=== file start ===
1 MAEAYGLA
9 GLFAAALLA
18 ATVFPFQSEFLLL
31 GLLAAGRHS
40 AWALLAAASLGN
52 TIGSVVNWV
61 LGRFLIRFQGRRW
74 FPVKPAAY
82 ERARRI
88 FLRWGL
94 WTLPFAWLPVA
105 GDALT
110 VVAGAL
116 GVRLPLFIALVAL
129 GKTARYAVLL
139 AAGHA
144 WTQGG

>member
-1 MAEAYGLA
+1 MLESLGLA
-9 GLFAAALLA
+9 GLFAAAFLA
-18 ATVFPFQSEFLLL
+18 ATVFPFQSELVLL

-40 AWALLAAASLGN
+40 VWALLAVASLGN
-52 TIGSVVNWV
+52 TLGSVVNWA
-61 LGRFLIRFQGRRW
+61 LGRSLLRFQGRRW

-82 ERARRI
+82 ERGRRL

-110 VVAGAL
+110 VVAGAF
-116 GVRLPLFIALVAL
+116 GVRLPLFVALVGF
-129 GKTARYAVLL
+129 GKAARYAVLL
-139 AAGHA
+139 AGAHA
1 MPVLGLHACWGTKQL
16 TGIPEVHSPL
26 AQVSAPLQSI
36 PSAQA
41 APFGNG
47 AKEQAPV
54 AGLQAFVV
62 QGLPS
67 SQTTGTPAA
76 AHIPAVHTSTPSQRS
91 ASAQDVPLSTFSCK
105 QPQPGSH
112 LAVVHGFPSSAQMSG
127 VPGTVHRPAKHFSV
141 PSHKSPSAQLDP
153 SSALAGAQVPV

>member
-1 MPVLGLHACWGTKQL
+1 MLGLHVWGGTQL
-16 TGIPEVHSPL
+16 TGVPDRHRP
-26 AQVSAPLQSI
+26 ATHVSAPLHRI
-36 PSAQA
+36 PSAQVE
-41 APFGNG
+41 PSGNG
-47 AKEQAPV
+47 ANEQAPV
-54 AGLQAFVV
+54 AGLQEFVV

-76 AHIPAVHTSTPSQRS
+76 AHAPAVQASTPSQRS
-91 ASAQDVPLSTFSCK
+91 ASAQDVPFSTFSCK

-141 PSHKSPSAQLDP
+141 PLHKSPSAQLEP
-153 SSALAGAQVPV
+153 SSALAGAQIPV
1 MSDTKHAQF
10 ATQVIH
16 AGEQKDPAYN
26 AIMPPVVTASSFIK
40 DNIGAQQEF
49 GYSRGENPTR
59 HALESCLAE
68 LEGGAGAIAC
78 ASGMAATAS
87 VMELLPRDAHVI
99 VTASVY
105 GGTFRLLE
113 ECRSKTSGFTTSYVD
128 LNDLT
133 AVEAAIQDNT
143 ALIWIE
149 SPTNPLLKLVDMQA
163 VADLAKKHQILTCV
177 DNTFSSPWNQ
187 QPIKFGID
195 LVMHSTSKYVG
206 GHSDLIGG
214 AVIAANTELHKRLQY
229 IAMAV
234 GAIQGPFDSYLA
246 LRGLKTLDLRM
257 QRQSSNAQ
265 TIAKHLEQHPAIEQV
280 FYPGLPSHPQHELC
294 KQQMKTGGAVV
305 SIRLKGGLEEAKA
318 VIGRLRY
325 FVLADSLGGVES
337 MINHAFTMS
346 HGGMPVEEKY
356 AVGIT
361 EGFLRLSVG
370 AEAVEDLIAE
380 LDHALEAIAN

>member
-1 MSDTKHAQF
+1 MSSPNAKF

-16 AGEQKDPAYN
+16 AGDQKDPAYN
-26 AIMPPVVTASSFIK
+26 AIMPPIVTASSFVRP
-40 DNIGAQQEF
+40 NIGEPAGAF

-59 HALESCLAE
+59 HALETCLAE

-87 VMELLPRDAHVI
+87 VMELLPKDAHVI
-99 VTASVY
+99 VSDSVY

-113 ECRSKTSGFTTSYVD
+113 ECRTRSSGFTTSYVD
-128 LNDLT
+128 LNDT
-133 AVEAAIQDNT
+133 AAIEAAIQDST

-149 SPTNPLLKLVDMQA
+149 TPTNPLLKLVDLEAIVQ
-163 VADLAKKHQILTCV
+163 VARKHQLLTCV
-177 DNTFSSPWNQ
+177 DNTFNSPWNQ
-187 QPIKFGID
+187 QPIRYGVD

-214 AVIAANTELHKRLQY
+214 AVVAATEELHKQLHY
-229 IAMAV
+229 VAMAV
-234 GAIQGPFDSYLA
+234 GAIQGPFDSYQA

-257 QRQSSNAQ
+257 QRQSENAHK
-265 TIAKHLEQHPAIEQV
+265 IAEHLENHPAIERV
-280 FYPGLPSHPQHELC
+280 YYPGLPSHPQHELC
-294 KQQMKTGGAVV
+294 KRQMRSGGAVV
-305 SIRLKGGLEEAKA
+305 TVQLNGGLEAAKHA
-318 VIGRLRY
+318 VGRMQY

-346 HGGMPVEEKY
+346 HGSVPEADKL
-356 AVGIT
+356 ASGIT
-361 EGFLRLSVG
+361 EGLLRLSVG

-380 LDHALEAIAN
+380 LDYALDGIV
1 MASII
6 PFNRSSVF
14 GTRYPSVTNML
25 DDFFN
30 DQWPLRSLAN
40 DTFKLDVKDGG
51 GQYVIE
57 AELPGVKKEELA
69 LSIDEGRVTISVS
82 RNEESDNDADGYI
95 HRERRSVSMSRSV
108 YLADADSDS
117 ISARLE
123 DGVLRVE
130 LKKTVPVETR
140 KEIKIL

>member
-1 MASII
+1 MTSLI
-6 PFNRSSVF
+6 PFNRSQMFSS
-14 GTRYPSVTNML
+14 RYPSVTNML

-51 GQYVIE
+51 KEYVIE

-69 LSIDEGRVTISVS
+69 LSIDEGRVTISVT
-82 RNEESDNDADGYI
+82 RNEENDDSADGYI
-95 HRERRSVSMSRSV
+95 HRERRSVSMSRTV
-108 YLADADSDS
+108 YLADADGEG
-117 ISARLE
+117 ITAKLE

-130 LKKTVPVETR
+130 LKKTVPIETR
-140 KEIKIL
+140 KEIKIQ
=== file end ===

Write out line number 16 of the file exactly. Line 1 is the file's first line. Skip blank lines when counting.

139 AAGHA